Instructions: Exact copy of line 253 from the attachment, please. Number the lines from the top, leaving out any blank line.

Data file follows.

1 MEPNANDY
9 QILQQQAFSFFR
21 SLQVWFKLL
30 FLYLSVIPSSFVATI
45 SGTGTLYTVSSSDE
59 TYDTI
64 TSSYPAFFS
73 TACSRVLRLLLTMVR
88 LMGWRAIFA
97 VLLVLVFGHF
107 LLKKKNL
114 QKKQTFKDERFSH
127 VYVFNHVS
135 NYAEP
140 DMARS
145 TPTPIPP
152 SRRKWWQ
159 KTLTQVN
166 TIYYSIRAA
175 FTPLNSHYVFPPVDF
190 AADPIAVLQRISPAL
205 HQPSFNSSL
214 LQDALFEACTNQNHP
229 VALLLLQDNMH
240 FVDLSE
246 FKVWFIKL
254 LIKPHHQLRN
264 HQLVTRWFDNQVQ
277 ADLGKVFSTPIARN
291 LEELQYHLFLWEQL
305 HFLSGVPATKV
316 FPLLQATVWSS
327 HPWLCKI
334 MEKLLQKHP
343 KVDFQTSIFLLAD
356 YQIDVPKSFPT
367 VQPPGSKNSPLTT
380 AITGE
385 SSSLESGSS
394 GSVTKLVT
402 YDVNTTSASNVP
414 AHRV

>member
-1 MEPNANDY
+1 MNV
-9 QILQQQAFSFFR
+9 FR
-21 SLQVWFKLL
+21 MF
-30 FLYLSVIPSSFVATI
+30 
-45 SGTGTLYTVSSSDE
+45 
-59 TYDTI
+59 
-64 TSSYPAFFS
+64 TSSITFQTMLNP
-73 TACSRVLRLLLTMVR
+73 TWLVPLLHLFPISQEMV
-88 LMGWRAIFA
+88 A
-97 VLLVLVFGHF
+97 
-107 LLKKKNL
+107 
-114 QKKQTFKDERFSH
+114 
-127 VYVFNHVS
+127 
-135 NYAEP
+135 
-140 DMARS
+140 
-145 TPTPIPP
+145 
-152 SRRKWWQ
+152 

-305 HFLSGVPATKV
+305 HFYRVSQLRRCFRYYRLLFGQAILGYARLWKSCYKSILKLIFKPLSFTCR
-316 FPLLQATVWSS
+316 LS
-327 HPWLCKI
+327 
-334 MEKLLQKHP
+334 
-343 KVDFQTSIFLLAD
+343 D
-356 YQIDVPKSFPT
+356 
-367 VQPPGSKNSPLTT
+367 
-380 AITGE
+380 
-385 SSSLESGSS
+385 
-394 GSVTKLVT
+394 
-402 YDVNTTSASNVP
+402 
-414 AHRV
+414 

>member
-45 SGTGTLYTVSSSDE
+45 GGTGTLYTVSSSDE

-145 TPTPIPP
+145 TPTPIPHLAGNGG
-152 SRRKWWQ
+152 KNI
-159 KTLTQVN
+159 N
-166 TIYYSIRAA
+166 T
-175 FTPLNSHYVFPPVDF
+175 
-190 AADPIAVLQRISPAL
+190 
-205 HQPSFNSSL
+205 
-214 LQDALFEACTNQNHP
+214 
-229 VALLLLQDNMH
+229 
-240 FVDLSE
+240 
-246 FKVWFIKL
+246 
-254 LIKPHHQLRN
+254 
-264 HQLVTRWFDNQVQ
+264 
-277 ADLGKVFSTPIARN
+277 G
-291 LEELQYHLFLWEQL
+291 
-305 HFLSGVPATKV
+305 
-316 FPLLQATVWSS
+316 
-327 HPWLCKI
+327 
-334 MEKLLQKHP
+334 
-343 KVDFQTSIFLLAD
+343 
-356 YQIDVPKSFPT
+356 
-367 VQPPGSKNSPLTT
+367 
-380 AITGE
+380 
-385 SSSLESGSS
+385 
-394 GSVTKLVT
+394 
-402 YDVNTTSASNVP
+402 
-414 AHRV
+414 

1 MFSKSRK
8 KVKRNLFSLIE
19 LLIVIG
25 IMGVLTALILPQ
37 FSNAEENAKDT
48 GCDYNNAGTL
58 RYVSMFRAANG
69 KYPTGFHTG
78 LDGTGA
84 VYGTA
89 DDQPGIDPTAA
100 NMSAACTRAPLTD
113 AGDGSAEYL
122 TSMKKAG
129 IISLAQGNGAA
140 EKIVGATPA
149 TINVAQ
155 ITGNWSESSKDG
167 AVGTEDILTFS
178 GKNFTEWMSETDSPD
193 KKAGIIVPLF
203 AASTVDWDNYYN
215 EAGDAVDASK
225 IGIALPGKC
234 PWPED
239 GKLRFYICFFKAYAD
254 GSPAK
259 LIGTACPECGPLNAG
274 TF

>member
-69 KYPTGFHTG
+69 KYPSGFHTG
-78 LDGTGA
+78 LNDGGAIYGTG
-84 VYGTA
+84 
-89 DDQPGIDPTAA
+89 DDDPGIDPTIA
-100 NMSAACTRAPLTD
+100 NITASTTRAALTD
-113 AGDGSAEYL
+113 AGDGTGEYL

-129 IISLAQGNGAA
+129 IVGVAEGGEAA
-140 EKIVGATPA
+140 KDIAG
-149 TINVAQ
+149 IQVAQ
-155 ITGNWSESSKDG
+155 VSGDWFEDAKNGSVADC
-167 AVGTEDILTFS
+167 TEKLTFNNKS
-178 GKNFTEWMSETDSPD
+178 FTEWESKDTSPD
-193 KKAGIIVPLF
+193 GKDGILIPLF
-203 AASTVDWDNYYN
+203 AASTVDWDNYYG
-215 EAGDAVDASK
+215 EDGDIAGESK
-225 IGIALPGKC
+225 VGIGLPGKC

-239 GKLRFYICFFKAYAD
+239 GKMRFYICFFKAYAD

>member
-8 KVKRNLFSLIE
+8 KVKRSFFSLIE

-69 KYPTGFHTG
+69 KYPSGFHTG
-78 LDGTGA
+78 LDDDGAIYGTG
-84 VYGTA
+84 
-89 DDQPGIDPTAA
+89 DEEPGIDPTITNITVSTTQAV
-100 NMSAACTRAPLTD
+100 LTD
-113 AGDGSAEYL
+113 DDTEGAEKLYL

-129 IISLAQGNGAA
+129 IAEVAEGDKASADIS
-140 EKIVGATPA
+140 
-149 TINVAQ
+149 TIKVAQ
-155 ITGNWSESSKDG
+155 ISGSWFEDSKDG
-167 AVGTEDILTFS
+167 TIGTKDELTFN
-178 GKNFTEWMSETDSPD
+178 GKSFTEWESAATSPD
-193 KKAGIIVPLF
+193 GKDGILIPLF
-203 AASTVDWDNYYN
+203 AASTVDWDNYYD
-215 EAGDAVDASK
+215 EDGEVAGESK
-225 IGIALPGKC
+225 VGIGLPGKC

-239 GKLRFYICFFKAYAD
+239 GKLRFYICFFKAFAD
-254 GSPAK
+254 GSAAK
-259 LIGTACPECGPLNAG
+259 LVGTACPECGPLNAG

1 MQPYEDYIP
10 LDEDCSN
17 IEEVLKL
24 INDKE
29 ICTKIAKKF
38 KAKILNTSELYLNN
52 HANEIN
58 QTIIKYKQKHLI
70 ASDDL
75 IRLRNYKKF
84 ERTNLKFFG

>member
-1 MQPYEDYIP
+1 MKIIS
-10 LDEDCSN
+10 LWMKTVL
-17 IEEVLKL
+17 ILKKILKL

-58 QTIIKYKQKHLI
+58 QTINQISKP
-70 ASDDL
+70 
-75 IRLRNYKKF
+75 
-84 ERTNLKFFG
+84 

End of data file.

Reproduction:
+203 AASTVDWDNYYD